Satellite Master Antenna Systems
Video distribution facilities that use closed transmission paths without using any public right-of-way known as SMATV or private cable systems, primarily serve multiple dwelling units (“MDUs”) such as apartment buildings. The 1999 Competition Report noted growth in SMATV subscribership based on the comments of the National Cable Television Association. As was reported, the increase in SMATV subscribers may be attributable to the inexact method used for estimating SMATV subscribers. In order to provide the most accurate and reliable estimate of SMATV subscribership, we request data for SMATV markets, including subscribership levels, service areas, and Start Printed Page 49806the identities of the largest operators. We also request information on the types of services offered by SMATV providers and the price charged for those services. How do the programming packages offered and the price of SMATV service compare to those of incumbent cable operators?
Open Video Systems
We request information on the operation of open video systems, including the number of homes passed, the number of subscribers, and the types of services being offered on OVS. To what extent are open video systems joint ventures between video service providers and other entities (e.g., utility companies, Internet service providers) and what are the arrangements among the participants in such ventures? An OVS operator must make channel capacity available for use by unaffiliated programmers. Are unaffiliated programmers seeking carriage on open video systems? How many programmers and what type of programming is being offered on this basis?
Local Exchange Carriers and Utilities
For the 2000 Competition Report, we request information regarding LECs, long distance telephone companies, and utility companies that provide video services. What delivery technologies are being used? Is the entity providing video services as part of a joint venture? With respect to LECs, we request information about the current status of their activities and any changes that have occurred since the 1999 Competition Report. In addition, we request updated information on franchised cable systems operated by LECs, both within their telephone services areas and outside those regions.
In 1990, the Commission concluded that home video provides competition to cable television, at least with respect to the premium and pay-per-view programming services. Subsequently, we have reported on developments in the home video marketplace in our annual reports. We seek comment on whether these technologies should continue to be considered competitors with broadcasting and multichannel video programming distributors given the changes in the marketplace. We also seek information and updated statistics regarding home video sales and rental market.
We also seek comment and fact-based projections as to when and if Internet video will become a viable competitor in the market for the delivery of video programming. We request information on the technological, legal, and competitive factors that may promote or impede the provision of video over the Internet. What technical parameters must be established and what technical, economic, or regulatory barriers exist to prevent Internet or DSL delivered video becoming an effective competitor to the more established distribution systems?
In past years, we have relied heavily on publicly available information and data from a variety of sources to compile our profile of video programming practices and ownership. For this year's report, in order to get the most accurate picture of MSO ownership in national video programming services, we ask video distributors to supply us directly with programming information.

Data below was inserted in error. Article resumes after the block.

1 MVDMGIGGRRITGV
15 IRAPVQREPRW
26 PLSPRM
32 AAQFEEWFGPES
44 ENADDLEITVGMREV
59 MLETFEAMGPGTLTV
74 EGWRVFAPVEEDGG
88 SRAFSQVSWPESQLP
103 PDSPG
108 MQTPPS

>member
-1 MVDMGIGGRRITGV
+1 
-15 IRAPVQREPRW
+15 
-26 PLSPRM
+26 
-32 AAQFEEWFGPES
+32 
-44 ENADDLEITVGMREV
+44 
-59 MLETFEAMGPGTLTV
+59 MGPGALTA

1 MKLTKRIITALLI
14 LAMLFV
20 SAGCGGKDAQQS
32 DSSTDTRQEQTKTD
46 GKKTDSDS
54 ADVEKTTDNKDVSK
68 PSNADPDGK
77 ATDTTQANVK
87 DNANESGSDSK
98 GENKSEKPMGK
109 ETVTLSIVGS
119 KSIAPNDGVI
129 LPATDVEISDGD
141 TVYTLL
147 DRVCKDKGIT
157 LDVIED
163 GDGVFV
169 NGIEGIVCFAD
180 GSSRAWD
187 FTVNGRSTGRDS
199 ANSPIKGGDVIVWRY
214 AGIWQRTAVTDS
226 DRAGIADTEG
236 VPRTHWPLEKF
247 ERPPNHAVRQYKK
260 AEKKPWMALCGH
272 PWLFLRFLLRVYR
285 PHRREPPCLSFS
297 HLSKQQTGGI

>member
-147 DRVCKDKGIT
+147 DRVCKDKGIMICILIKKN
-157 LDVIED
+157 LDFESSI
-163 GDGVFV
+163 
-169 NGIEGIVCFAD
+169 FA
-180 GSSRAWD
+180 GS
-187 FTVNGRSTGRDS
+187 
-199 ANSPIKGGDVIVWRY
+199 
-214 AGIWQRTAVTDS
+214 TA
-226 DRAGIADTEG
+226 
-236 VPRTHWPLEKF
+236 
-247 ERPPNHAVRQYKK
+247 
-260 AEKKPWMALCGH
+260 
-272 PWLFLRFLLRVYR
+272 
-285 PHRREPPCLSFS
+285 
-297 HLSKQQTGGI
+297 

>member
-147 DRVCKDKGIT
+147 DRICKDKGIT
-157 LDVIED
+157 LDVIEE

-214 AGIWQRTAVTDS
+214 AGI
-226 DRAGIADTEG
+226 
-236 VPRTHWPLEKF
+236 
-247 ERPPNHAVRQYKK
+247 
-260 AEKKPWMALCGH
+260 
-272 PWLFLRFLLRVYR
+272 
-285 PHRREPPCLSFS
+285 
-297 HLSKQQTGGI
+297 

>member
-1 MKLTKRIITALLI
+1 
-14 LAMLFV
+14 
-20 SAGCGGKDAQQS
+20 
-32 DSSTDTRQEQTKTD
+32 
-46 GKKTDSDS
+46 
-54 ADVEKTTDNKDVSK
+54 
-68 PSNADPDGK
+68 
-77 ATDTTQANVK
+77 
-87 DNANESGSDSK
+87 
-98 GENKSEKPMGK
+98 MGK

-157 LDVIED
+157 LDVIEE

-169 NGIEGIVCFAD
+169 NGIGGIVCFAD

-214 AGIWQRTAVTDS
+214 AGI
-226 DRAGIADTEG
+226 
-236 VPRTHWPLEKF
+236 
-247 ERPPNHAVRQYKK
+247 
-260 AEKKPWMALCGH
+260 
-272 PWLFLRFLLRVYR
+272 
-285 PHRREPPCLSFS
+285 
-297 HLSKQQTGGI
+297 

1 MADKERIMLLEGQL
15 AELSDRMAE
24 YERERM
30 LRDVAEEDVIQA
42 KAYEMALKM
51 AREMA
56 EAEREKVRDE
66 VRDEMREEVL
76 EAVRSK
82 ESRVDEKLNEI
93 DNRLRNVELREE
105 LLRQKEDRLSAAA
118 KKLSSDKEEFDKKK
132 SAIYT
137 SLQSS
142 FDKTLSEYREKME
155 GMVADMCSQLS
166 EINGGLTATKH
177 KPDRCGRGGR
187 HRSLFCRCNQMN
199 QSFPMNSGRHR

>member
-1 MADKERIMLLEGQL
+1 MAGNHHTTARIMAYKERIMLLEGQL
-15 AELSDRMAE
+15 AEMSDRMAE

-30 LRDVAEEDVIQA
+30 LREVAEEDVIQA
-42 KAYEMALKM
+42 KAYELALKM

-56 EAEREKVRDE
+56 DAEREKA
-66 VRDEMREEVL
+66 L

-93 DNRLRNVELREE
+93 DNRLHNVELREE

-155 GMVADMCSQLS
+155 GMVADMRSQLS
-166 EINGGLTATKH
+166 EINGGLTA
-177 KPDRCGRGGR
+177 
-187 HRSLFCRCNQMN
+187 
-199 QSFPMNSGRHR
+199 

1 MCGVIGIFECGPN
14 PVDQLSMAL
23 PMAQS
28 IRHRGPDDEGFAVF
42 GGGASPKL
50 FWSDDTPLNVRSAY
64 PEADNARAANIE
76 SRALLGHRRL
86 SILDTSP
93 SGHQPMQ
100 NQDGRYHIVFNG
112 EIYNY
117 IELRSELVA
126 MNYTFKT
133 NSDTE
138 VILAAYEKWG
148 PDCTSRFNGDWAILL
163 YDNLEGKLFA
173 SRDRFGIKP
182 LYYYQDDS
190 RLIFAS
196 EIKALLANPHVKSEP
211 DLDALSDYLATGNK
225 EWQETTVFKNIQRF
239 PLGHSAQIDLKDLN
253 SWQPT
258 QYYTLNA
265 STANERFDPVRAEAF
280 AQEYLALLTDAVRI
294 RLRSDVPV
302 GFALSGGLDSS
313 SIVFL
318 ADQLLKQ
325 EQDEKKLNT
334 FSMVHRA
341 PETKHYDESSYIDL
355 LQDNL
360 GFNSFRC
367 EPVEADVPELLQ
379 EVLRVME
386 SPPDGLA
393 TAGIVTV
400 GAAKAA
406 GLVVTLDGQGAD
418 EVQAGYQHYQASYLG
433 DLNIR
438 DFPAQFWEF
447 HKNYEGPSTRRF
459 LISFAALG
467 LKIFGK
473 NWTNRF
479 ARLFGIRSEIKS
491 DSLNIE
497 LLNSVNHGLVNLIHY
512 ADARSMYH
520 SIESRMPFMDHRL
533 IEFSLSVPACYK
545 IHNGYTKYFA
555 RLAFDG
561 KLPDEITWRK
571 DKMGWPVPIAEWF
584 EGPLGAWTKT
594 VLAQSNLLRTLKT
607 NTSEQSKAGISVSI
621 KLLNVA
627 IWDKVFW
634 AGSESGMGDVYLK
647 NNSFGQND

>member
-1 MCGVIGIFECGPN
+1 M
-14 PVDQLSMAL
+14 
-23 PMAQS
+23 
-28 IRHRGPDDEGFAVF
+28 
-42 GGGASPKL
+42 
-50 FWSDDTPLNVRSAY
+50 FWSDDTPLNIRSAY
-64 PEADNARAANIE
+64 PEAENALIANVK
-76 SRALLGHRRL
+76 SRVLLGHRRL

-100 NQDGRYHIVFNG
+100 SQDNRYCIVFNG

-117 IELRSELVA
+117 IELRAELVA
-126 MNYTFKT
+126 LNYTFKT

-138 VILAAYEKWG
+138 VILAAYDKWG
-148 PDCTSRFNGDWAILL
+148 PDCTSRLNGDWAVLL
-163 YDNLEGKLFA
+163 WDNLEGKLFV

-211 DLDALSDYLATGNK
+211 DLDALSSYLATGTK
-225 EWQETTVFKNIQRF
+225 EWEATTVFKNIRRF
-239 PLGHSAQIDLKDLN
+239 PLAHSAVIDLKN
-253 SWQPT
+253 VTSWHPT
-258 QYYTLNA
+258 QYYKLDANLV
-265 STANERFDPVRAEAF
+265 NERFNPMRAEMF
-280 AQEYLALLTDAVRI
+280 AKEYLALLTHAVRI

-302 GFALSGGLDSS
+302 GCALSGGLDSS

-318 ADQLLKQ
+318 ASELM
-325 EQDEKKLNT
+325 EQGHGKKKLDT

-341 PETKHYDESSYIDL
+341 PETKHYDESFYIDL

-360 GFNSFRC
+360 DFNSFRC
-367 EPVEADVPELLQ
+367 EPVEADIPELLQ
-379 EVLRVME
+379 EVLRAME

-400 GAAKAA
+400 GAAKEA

We request information on recently launched programming and planned programming launches. We seek ownership information for each new and planned programming service. We also ask commenters to provide the actual launch date for new services and the currently scheduled launch date for planned services? To what extent does the success of a new programming service depend on the tier of service on which it is placed? To what extent does the success of a new programming service depend on its being associated with one of the largest cable system operators? To what extent does the success of a new programming service depend on its being associated with the brand name of an existing channel?
As in previous reports, we will continue to report on the effectiveness of our program access, program carriage and channel occupancy rules that govern the relationships between cable operators and programming providers.
Cable operators and other video programming distributors continue to develop and deploy advanced technologies that allow them to deliver additional video programming and options, high speed data access, telephony service and other services to consumers. In this section, we request information on the various aspects of these technical advances and how they affect competition in the markets for video programming.
Cable operators have made substantial investments to upgrade their plant and equipment to increase channel capacity, create digital services, or offer advanced services such as high-speed, switched, broadband telecommunications capability. We seek information on whether these investments are continuing at the same pace as in previous years and what role, if any, the ability to provide advanced broadband services plays in attracting and retaining subscribers to cable firms.
In the 1999 Competition Report, we observed that the most significant convergence of service offerings has been the pairing of Internet service with video services. One method of implementing this convergence is through the widespread deployment of modems by cable operators. Cable firms have begun finalizing the technical standards (Data Over Cable Service Interface Specification or “DOCSIS”) intended to provide manufacturers with a set of standards that will enable the production of interoperable cable modems. We seek comment on the current and future effect of video programming distributors providing Internet and other data services to their subscribers.